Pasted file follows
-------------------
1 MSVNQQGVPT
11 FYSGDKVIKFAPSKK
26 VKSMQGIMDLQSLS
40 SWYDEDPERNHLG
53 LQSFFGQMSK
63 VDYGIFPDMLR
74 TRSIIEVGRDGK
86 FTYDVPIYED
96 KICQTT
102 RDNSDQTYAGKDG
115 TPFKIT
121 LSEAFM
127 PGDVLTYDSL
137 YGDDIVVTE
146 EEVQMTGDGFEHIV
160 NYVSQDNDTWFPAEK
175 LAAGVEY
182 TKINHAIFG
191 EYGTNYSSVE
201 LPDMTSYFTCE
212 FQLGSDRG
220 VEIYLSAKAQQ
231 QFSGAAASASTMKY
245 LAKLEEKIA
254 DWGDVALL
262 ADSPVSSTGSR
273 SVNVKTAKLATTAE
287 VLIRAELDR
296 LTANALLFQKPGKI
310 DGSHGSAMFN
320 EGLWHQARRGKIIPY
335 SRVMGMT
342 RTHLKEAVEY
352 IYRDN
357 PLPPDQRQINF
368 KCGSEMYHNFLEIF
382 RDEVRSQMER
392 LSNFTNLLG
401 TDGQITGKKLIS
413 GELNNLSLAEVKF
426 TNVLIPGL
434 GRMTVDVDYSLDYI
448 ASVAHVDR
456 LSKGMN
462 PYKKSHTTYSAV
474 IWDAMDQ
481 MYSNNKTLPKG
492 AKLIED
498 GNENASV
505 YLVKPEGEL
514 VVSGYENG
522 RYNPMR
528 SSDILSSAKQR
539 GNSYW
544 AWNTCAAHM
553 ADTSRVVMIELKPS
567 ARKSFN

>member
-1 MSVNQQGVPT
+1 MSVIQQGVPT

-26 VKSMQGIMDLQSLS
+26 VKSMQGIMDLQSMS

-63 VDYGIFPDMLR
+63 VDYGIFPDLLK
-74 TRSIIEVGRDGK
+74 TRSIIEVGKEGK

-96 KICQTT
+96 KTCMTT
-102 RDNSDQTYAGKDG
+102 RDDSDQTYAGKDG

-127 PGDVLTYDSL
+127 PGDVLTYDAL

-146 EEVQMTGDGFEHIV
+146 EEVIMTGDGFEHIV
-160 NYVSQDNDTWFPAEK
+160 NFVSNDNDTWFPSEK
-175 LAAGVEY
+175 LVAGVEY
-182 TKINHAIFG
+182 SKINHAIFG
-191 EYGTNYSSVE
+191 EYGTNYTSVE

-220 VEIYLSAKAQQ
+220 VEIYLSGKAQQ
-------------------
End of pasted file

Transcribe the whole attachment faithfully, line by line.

1 MSVNQQGVPT
11 FYSGDKVIKFAPSKK
26 VKSMQGIMDLQSLS
40 SWYDEDPERNHLG
53 LQSFFGQMSK
63 VDYGIFPDMLR
74 TRSIIEVGRDGK
86 FTYDVPIYED
96 KICQTT
102 RDNSDQTYAGKDG
115 TPFKIT
121 LSEAFM
127 PGDVLTYDSL
137 YGDDIVVTE
146 EEVQMTGDGFEHIV
160 NYVSQDNDTWFPAEK
175 LAAGVEY
182 TKINHAIFG
191 EYGTNYSSVE
201 LPDMTSYFTCE
212 FQLGSDRG
220 VEIYLSAKAQQ
231 QFSGAAASASTMKY
245 LAKLEEKIA
254 DWGDVALL
262 ADSPVSSTGSR
273 SVNVKTAKLATTAE
287 VLIRAELDR
296 LTANALLFQKPGKI
310 DGSHGSAMFN
320 EGLWHQARRGKIIPY
335 SRVMGMT
342 RTHLKEAVEY
352 IYRDN
357 PLPPDQRQINF
368 KCGSEMYHNFLEIF
382 RDEVRSQMER
392 LSNFTNLLG
401 TDGQITGKKLIS
413 GELNNLSLAEVKF
426 TNVLIPGL
434 GRMTVDVDYSLDYI
448 ASVAHVDR
456 LSKGMN
462 PYKKSHTTYSAV
474 IWDAMDQ
481 MYSNNKTLPKG
492 AKLIED
498 GNENASV
505 YLVKPEGEL
514 VVSGYENG
522 RYNPMR
528 SSDILSSAKQR
539 GNSYW
544 AWNTCAAHM
553 ADTSRVVMIELKPS
567 ARKSFN

>member
-1 MSVNQQGVPT
+1 MSVIQQGVPT

-26 VKSMQGIMDLQSLS
+26 VKSMQGIMDLQSMS

-63 VDYGIFPDMLR
+63 VDYGIFPDLLK
-74 TRSIIEVGRDGK
+74 TRSIIEVGKEGK

-96 KICQTT
+96 KTCMTT
-102 RDNSDQTYAGKDG
+102 RDDSDQTYAGKDG

-127 PGDVLTYDSL
+127 PGDVLTYDAL

-146 EEVQMTGDGFEHIV
+146 EEVIMTGDGFEHIV
-160 NYVSQDNDTWFPAEK
+160 NFVSNDNDTWFPSEK
-175 LAAGVEY
+175 LVAGVEY
-182 TKINHAIFG
+182 SKINHAIFG
-191 EYGTNYSSVE
+191 EYGTNYTSVE

-220 VEIYLSAKAQQ
+220 VEIYLSGKAQQ